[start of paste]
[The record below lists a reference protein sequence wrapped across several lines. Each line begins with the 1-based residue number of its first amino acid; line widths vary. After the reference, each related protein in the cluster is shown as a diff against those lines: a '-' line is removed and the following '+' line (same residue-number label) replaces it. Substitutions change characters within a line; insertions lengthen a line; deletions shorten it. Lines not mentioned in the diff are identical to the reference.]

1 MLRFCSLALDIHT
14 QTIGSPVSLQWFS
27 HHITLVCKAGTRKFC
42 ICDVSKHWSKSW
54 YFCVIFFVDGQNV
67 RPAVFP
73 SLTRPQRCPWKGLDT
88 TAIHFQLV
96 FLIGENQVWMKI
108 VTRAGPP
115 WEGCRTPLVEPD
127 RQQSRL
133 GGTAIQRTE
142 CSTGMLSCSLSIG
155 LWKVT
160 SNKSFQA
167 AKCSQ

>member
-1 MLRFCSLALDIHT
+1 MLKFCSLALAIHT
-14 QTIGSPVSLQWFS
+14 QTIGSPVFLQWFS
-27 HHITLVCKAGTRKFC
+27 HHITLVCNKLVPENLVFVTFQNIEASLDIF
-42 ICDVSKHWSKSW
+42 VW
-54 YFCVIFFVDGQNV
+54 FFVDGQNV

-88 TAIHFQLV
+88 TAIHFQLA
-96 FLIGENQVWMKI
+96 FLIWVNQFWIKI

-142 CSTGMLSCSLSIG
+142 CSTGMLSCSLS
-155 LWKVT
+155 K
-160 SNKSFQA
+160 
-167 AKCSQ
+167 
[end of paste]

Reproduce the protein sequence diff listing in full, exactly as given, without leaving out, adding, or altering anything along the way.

[The record below lists a reference protein sequence wrapped across several lines. Each line begins with the 1-based residue number of its first amino acid; line widths vary. After the reference, each related protein in the cluster is shown as a diff against those lines: a '-' line is removed and the following '+' line (same residue-number label) replaces it. Substitutions change characters within a line; insertions lengthen a line; deletions shorten it. Lines not mentioned in the diff are identical to the reference.]

1 MLRFCSLALDIHT
14 QTIGSPVSLQWFS
27 HHITLVCKAGTRKFC
42 ICDVSKHWSKSW
54 YFCVIFFVDGQNV
67 RPAVFP
73 SLTRPQRCPWKGLDT
88 TAIHFQLV
96 FLIGENQVWMKI
108 VTRAGPP
115 WEGCRTPLVEPD
127 RQQSRL
133 GGTAIQRTE
142 CSTGMLSCSLSIG
155 LWKVT
160 SNKSFQA
167 AKCSQ

>member
-1 MLRFCSLALDIHT
+1 MLKFCSLALAIHT
-14 QTIGSPVSLQWFS
+14 QTIGSPVFLQWFS
-27 HHITLVCKAGTRKFC
+27 HHITLVCNKLVPENLVFVTFQNIEASLDIF
-42 ICDVSKHWSKSW
+42 VW
-54 YFCVIFFVDGQNV
+54 FFVDGQNV

-88 TAIHFQLV
+88 TAIHFQLA
-96 FLIGENQVWMKI
+96 FLIWVNQFWIKI

-142 CSTGMLSCSLSIG
+142 CSTGMLSCSLS
-155 LWKVT
+155 K
-160 SNKSFQA
+160 
-167 AKCSQ
+167 